The loss of older native trees that provide crucial habitat for many native animals has been recognised as one of the main threats facing vulnerable Superb Parrots and Glossy Black-cockatoos in the ACT.
ACT Conservator Ian Walker advised “mature native trees, which have developed hollows within the trunk and branches, are an important form of habitat for mammals, reptiles, bats and birds, who use the hollows to nest, raise young and shelter from predators.
“Following advice from the ACT Scientific Committee to the Minister for the Environment and Heritage, ‘The Loss of mature trees and a lack of recruitment’ has been added to the Key Threatening Processes list under the Nature Conservation Act 2014. This will be the first listing of a Key Threatening Process in the ACT.
“It will also mean an action plan can be developed with detailed measures on what can be implemented to provide greater protection for mature trees.
“Mature trees can provide crucial habitat that can take over a century to replace. Hollow formation is an incredibly slow process with most hollows forming in eucalypt trees after 120 years. They are formed through weather damage, branch shedding, insect attack, and advanced through modification by strong-billed native parrots like cockatoos and galahs.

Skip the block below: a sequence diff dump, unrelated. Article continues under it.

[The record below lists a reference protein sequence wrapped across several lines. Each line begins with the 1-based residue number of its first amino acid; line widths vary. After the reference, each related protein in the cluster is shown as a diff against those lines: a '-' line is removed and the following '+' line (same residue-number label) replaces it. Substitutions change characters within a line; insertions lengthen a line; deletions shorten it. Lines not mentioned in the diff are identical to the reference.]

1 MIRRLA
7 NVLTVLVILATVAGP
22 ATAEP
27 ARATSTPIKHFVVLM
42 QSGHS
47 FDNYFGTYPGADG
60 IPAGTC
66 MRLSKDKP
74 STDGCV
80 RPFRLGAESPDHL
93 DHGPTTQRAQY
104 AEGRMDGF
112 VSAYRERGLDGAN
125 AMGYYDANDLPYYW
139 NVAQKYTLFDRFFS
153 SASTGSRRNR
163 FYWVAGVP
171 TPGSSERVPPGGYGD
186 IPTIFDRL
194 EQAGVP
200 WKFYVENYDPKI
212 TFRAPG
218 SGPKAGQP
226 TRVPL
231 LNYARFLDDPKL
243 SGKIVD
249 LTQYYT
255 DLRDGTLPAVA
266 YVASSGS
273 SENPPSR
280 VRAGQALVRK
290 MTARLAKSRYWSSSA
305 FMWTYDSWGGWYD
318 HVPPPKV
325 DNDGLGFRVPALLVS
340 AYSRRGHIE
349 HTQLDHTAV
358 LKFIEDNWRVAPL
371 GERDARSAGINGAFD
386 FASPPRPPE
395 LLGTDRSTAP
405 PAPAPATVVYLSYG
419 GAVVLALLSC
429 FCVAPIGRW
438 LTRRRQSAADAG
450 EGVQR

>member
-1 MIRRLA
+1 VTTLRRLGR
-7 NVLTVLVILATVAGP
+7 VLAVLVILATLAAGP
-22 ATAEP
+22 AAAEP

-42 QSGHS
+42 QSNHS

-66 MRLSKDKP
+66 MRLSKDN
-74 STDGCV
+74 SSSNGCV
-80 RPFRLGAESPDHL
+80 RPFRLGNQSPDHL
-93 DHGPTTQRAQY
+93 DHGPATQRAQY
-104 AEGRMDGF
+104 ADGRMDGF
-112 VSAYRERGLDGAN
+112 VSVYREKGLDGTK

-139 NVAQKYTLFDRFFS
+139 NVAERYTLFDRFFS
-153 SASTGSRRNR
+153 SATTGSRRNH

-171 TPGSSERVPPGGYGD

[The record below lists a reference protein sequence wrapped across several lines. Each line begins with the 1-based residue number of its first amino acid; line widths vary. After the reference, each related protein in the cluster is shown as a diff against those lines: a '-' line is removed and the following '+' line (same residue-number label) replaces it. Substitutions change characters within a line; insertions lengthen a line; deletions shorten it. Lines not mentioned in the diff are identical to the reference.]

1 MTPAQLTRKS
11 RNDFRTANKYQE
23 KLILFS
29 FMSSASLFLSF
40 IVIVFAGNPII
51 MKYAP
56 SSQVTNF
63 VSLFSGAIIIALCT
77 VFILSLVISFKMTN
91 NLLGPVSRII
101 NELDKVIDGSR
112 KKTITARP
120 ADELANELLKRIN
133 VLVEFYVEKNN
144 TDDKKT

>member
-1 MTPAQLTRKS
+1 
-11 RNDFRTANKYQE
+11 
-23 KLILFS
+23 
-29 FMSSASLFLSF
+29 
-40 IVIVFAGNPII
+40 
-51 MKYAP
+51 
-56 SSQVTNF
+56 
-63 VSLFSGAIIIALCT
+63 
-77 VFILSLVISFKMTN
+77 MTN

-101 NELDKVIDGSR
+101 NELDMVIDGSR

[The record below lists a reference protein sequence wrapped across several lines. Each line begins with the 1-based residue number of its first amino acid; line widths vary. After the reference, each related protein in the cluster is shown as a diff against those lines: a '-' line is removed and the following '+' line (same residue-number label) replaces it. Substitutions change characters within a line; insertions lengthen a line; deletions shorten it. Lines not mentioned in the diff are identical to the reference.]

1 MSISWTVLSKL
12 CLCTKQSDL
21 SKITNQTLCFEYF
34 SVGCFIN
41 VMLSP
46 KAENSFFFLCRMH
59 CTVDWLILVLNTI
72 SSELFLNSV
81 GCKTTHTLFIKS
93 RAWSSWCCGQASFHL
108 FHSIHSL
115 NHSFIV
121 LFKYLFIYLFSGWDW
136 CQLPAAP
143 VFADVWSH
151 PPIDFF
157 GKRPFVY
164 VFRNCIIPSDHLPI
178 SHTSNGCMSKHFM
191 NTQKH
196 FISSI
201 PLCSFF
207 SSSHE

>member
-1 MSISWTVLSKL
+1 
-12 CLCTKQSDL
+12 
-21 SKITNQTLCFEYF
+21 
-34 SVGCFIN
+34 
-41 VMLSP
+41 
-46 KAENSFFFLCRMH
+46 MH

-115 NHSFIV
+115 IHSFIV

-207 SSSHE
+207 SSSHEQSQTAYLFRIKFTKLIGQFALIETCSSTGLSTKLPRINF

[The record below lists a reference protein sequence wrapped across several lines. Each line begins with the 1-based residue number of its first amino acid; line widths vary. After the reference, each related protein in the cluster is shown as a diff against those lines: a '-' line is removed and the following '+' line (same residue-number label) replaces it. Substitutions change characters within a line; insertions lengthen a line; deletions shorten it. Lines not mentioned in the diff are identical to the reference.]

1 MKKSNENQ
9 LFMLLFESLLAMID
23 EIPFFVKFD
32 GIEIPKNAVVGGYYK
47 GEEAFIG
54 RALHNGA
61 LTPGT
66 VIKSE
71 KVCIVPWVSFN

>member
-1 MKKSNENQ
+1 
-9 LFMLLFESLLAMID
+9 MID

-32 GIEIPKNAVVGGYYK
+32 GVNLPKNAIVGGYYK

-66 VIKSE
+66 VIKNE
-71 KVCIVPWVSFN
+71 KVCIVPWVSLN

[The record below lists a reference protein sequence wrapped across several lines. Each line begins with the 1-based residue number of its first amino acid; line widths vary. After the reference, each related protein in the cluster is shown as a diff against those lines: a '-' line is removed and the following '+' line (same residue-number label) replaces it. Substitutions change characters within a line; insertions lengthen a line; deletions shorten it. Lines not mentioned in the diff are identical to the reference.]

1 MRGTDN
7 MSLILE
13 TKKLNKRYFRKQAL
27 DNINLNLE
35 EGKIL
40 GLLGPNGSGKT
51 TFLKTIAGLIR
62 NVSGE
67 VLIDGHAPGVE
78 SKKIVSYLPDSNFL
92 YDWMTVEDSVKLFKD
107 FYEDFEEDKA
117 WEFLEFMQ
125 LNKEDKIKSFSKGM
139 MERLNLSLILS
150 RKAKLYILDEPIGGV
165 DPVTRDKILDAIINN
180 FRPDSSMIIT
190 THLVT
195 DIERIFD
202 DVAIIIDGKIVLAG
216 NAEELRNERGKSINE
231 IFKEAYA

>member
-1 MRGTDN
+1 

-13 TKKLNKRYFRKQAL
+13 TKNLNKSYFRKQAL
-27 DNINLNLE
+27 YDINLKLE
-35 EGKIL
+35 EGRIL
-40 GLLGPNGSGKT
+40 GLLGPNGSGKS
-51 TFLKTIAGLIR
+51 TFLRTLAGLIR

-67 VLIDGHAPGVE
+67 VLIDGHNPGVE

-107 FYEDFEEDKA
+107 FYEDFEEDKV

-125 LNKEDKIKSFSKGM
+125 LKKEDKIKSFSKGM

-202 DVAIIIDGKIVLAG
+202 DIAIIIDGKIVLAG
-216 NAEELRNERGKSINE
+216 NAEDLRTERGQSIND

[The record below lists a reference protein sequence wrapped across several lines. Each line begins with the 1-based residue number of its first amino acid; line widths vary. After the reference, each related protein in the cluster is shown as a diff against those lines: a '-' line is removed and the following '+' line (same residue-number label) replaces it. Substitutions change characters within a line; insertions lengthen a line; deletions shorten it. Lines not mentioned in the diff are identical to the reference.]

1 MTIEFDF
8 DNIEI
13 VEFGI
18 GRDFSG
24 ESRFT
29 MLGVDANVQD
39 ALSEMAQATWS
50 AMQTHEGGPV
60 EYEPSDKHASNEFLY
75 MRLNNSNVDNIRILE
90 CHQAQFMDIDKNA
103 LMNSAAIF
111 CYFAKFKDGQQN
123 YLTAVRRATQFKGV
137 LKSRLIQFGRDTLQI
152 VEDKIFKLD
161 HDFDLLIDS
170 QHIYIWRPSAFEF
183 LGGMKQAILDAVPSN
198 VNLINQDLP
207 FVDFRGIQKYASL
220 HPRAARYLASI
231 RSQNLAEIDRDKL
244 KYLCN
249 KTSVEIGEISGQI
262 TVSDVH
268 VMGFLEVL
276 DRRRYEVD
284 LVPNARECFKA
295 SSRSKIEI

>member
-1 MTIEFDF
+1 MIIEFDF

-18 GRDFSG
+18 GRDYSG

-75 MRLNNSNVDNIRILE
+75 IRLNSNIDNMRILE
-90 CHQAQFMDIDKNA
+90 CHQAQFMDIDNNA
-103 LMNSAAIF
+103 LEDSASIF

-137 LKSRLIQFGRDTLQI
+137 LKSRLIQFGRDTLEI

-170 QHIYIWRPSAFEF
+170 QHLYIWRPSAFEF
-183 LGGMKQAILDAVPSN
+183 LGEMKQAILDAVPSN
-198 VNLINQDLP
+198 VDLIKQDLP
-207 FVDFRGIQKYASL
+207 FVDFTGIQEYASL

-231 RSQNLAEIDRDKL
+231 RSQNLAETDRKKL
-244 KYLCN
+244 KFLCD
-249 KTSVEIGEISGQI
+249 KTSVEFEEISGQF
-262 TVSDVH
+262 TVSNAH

“Since urbanisation and land clearing began in the ACT region, there has been a dramatic decline of mature aged trees.
“Competition for suitable nesting hollows is fierce, and birds such as superb parrots, that migrate to the ACT each year, must work extra hard to compete with our resident parrot community for nesting hollows.
“Superb parrots, like many other threatened Australian birds including swift parrots, brown treecreepers and glossy black-cockatoos, are unlikely to persist in the ACT without stronger protections of hollow-bearing trees.
“I would like to thank the ACT Conservation Council who made the original nomination that has led to this listing, and the ACT Scientific Committee for their high quality advice, which together has made this announcement possible.”
Image shows a Superb Parrot in a native tree habitat.
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